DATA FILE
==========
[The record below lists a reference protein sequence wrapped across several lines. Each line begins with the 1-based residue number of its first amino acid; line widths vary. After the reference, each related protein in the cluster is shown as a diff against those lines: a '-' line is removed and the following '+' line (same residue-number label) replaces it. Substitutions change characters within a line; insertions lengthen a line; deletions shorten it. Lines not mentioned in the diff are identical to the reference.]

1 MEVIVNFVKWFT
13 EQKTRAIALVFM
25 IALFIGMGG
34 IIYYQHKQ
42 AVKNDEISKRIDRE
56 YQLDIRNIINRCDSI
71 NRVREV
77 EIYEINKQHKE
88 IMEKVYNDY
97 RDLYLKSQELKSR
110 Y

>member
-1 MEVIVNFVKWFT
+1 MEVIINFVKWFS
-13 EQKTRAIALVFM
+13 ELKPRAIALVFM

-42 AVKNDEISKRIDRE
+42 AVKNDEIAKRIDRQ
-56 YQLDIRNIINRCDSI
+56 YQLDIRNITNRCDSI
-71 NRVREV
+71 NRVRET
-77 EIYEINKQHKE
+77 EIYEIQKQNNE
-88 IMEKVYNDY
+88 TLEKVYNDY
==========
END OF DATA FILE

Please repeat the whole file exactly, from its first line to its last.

[The record below lists a reference protein sequence wrapped across several lines. Each line begins with the 1-based residue number of its first amino acid; line widths vary. After the reference, each related protein in the cluster is shown as a diff against those lines: a '-' line is removed and the following '+' line (same residue-number label) replaces it. Substitutions change characters within a line; insertions lengthen a line; deletions shorten it. Lines not mentioned in the diff are identical to the reference.]

1 MEVIVNFVKWFT
13 EQKTRAIALVFM
25 IALFIGMGG
34 IIYYQHKQ
42 AVKNDEISKRIDRE
56 YQLDIRNIINRCDSI
71 NRVREV
77 EIYEINKQHKE
88 IMEKVYNDY
97 RDLYLKSQELKSR
110 Y

>member
-1 MEVIVNFVKWFT
+1 MEVIINFVKWFS
-13 EQKTRAIALVFM
+13 ELKPRAIALVFM

-42 AVKNDEISKRIDRE
+42 AVKNDEIAKRIDRQ
-56 YQLDIRNIINRCDSI
+56 YQLDIRNITNRCDSI
-71 NRVREV
+71 NRVRET
-77 EIYEINKQHKE
+77 EIYEIQKQNNE
-88 IMEKVYNDY
+88 TLEKVYNDY